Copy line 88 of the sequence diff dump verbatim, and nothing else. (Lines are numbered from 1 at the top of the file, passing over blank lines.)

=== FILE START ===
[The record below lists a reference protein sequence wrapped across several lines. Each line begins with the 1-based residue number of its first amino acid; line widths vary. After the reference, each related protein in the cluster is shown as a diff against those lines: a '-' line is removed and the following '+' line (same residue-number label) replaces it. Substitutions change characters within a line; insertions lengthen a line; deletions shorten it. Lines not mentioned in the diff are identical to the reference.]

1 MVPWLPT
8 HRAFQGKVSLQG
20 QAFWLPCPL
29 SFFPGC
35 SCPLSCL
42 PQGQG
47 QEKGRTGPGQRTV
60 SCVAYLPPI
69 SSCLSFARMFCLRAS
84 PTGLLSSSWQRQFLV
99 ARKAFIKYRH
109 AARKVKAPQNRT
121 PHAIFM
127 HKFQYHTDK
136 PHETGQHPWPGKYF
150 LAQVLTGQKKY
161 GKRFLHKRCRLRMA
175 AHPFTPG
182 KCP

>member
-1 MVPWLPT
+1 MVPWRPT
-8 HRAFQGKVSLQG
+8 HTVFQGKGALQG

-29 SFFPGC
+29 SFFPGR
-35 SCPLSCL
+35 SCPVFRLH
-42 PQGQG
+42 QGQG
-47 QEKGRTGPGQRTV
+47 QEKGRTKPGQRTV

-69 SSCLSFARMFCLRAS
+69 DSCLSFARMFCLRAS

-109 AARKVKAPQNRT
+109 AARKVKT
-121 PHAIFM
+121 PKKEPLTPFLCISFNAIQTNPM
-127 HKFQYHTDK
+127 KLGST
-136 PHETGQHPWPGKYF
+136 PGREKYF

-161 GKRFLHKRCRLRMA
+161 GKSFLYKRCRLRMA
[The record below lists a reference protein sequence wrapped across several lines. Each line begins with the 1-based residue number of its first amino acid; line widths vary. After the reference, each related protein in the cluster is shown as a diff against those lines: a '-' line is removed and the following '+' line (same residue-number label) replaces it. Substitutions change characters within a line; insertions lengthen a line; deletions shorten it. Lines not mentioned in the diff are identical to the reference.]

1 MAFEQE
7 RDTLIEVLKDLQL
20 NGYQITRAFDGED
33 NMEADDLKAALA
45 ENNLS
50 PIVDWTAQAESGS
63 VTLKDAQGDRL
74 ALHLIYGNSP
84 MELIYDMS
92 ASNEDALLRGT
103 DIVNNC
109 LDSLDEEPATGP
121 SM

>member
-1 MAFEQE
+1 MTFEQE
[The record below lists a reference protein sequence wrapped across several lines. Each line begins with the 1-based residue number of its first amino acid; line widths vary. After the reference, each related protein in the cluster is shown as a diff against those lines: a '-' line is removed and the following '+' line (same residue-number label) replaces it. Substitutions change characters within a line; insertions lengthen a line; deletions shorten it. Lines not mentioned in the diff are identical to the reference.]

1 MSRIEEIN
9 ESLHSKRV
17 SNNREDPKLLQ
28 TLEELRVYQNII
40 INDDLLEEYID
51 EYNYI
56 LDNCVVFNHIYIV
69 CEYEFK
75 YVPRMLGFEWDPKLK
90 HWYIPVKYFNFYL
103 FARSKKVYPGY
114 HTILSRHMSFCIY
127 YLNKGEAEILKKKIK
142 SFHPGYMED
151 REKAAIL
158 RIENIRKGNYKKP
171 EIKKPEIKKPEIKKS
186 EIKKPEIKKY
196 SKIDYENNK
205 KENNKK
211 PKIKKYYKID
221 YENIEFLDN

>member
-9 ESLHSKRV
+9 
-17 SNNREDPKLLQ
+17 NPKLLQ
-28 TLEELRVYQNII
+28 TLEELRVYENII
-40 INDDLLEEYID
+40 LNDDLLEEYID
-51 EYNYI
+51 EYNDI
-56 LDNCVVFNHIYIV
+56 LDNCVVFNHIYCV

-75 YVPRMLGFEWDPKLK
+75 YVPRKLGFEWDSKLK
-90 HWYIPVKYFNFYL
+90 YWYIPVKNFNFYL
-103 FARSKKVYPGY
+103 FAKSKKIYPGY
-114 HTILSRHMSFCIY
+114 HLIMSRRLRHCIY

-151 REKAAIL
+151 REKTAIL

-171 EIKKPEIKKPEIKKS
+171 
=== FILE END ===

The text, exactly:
+9 